Star Trek: Voyager

Season 4 Episode 4


Aired Wednesday 8:00 PM Sep 24, 1997 on UPN
out of 10
User Rating
165 votes

By Users

Episode Summary


Stardate: 51082.4
When Chakotay is stranded on a planet that is in the middle of a major war, he violates the Prime Directive by helping the soldiers that discover him.

Watch Full Episode

Who was the Episode MVP ?

No results found.
No results found.
No results found.
  • It's boring and way out there.

    Ok, let me get this straight.

    This faction has a huge fantasy-style training ground involving dozens, maybe hundreds of people. They use this to convince one person at a time to join their little army ? That seems like a LOT of friggin' work. Wouldn't that time be better spent other ways ? Plus, didn't Chakotay get shot in the arm ? What if he had died ? And how come the 'actors' didn't recognize him when he came back to the village the second time ? So many issues. And you can't tell me the repetitive army-speak didn't get on your nerves.moreless
  • Nemesis

    Nemesis was a good episode of Star Trek: Voyager and I enjoyed watching this episode which focused on Chakotay who crashed on an alien planet after being shot down and caught in the middle of a war. The story was pretty interesting and I liked the surprise towards the end when Tuvok came to rescue Chakotay. There was some character development, action, and a few surprises. This wasn't really a must see episode but still worth watching. I look forward to watching the next episode!!!!moreless
  • Chakotay gets involved in another planet's war.

    This episode doesn't stand out as much as others, but it's really grown on me over time.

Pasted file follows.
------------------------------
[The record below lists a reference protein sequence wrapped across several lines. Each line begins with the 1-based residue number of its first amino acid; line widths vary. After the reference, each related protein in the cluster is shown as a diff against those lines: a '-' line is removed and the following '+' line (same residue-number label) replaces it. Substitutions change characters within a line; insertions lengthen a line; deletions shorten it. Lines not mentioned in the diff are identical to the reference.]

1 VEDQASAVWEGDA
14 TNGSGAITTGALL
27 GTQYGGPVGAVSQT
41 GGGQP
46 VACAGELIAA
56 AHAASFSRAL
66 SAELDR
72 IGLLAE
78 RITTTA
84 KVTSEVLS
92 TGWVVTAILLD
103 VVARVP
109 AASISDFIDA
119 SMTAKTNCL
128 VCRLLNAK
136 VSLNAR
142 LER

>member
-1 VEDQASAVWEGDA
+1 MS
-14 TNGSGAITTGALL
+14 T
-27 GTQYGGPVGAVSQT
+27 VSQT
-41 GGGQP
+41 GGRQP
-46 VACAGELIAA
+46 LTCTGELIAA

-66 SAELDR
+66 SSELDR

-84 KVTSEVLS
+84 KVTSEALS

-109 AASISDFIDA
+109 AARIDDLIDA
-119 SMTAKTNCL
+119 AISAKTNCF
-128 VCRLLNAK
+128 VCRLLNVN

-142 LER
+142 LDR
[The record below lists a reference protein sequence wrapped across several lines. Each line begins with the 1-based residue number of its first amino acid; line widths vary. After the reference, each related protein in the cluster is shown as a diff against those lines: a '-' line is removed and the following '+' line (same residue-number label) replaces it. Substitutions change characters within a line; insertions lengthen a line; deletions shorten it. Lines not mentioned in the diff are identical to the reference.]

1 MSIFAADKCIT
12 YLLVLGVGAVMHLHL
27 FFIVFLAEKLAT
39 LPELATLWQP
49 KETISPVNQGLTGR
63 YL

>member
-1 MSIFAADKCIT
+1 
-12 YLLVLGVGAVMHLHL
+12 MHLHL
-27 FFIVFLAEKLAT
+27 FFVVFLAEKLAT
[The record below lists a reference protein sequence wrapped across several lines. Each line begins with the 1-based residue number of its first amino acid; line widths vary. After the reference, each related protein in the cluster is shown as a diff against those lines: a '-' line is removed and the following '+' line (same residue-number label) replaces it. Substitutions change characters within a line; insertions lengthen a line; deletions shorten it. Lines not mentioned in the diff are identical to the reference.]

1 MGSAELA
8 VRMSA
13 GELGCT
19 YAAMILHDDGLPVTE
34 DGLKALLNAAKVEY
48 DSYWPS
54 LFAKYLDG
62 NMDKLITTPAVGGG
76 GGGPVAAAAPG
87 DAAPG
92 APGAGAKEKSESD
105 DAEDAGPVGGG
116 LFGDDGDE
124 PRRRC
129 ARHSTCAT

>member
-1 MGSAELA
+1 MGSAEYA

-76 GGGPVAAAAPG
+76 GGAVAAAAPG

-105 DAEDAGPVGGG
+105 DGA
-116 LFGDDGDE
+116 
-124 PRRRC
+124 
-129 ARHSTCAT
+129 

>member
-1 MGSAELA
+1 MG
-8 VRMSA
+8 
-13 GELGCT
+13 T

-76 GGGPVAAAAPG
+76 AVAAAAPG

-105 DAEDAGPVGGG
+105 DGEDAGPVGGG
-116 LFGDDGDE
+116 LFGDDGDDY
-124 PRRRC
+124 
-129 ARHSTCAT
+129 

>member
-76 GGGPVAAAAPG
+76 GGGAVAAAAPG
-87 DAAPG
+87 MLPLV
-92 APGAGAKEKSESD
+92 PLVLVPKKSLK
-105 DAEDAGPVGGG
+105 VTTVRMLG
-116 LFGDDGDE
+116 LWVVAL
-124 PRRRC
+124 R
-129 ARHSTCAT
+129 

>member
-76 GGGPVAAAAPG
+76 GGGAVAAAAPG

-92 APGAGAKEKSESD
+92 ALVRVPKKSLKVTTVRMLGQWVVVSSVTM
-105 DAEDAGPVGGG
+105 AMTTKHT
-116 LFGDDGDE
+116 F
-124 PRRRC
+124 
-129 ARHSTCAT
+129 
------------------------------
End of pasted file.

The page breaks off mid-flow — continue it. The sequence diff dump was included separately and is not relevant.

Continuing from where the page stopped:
Chakotay is put in harm's way, and fights with his conscience. It's a solid episode for him, and it's good to see Tom eager to rescue him, especially after their bumpy relationship early on.

    Once we know the reveal, it's interesting seeing how everything was programmed in order to brainwash him from bonding with the soldiers, to making the emotional connection with the villagers and the little girl.

    The twilight zone style twist works. It's not obvious at first what's going on. I think it's a valuable lesson to learn. And Chakotay has changed because of this. Not the best episode, but it's worth it to take in this story and its message.moreless
  • Jungle warfare in space...

    ...if that sounds like a bit of a mismatch in terms or ideas, you are right, as this episode tackles the theme of war through a unique presentation. True having aliens battle it out in the jungle against human guerrillas is not essentially and necessairly unique (recall the first Predator movie), but it is unique in so far as it is not a common thing in the Star Trek cannon or universe. This is especially true when you consider that both the human and alien combatants in this one seem to be fighting using both technology and tactics of 20th century Earth.

    It is this uniqueness in the future combatants using projectile based weapons and ammunition against each other, ruling the sky using crafts that look very very similar to modern fighter jet technology, dressing in modern and mid 20th century style military uniforms and jungle clothing that end up making this episode an extremely interesting one; if not so much in it's story, than instead in it's presentation. There is a Vietnam flair running through the presentation in this one and is probably not a coincidence. The clever use of current military jingo and vocabulary contributes greatly to this and compliments the visual with an equally as interesting or unique auditory presentation. This whole trend of "regression" in technology and presentation does a lot to ground this episode more in reality for the viewer as what they are seeing, hearing and experiencing is closer to what really goes on in the world and is based more in our reality, something which is sometimes lost in a lot of the more over the top episodes in the series; episodes that are infact quite interesting in and of themselves but fail to be completely taken seriously by the audience due to the simple fact that they are so far detached from our everyday concepts and experiences. Using current military terms, tactics and behaviour thus draws the viewer in closer and as such very cleverly makes the theme of propoganda and brainwashing very believeable for the audience and allows you to accpet more easily how the character of Chakotay could fall prey to these traps.